The power of 'we the people'
© by Barbara Anderson
The Salem News
Thursday, July 5, 2007
We the people of the United States, in order to form
a more perfect union -- or prevent an imperfect, but pretty good, union
from becoming deformed -- occasionally plant our democratic feet firmly
on our American soil and make a statement.
On July 4, 1776, that statement was the Declaration of Independence:
"When in the Course of human events..."
In late June 2007, the statement came in the form of telephone calls,
faxes and e-mail to our elected U.S. senators in opposition to the
amnesty bill for illegal immigrants. Opponents filled the role of
Minutemen, responding to talk radio and the well-organized
revolutionaries at NumbersUSA. This is so much better, in so many ways,
than muskets and powder; but, of course, we know that it was blood on
the battlefield that bought us the right to fight with our electoral
power instead of guns.
It is good to remember that the blood of warriors is still being shed in
the permanent battle for freedom, and that we support those warriors
with our voices and our votes, as well as we can on the complicated
battlefields of the 21st century. The once simple command, "Fire when
you see the whites of their eyes," shouted across an open field, has
become, "Keep your eyes open for skulking, cowardly terrorists" in
airport terminals and crowded restaurants.
The ongoing battle is fought in venues ranging from world war to
individual voices protesting every tiny erosion of our freedom. All are
One woman called the Howie Carr show on WRKO last week after the Senate
vote. She said that because her only child is heading for Iraq, she wept
when American citizens stopped the amnesty bill. To her this meant that
the America he is fighting for still exists, that people still care
enough to fight for it, too, in their own way.
Then, paraphrasing President Reagan, she created the new battle cry:
"Mr. Bush, put up that wall!" Howie has been promoting her slogan ever
since. If you agree, pass it on.
This sort of thing means that the next domestic battle will probably be
"The Fairness Doctrine," which surfaces every time a fair fight leads to
a loss for liberals.
The original Fairness Doctrine, a mid-20th-century policy of the Federal
Communication Commission (FCC), was an attempt to ensure that coverage
of a controversial issue be balanced and fair in the public broadcasting
arena. By the 1980s, said arena was so large and varied that concerns
about coverage abated; Fox TV and talk radio began to balance the major
television networks, and soon the Internet gave everyone a chance to get
any imaginable opinion publicly expressed. So in 1987, the FCC dissolved
the doctrine, and attempts by Congress to revive it in the form of a law
were vetoed by Presidents Reagan and G.W. Bush.
The latest attempt came after another phone-fax assault on Washington
D.C. , or, that particular weekend, the five-star Greenbriar Resort in
West Virginia, a semi-secret hideaway for congressmen.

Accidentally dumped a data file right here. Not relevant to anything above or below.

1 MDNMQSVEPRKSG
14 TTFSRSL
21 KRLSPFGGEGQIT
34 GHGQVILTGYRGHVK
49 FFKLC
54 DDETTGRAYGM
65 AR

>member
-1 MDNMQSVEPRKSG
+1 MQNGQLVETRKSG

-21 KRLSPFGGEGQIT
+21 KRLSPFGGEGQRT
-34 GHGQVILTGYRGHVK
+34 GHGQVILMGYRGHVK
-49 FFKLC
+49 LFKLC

In 1989, the Democratic majority, after trying to ram through a major
congressional pay increase, went there for a "retreat" to weather out
the storm of public protest.
Activist Chip Ford remembers that RKO's Jerry Williams connected with
talk show hosts around the nation. Working together, they found out
where the political leaders were hiding and shared that information with
their callers, who contacted the exclusive resort. The pay raise went
down; and so did the attempt by Congress to get even by bringing back
the Fairness Doctrine to hurt talk radio.
Some politicians define fairness as their having all the legislative and
bully-pulpit power, and "we the people" having none. At the state level,
many politicians hate the initiative petition process for the same
The Massachusetts Legislature has tolerated Proposition 2½, which the
voters passed over its original objection in 1980. Today it is just the
occasional local official who rails against the voters' involvement when
an override doesn't pass.
But the relationship between the elector and elected has deteriorated in
recent decades, as other initiative petition laws are ignored, repealed
or, in the case of the income-tax rollback, permanently "frozen." Still,
activist Massachusetts voters have forced through serious drunk-driving
legislation and stopped a retroactive capital gains tax and in-state
tuition for illegal immigrants.
The key, at all levels of government, is the stated willingness of
voters to remember their outrage when next they choose their
representatives. If politicians feel safe because voters are distracted
or apathetic, we the people will start to lose on the smaller issues and
will eventually lose on the big issues as well.
Congress eventually got its pay raise; as in Massachusetts, raises are
now automatic so that voters are not involved. Amnesty for illegal
immigrants is temporarily defeated, not dead. Those of us who want real
immigration reform know that it is easier to kill a bad bill than to get
our elected representatives to pass a good one, especially if they are
Still, as we celebrate the birthday of our country, it's good to be able
to also celebrate some recent validations of the American democratic
Barbara Anderson is executive director of Citizens
for Limited Taxation. Her column appears weekly in the Salem News and
Eagle Tribune, and often in the Newburyport Times, Gloucester Times, and
Lowell Sun; bi-weekly in the Tinytown Gazette; and occasionally in the
Providence (RI) Journal and other newspapers.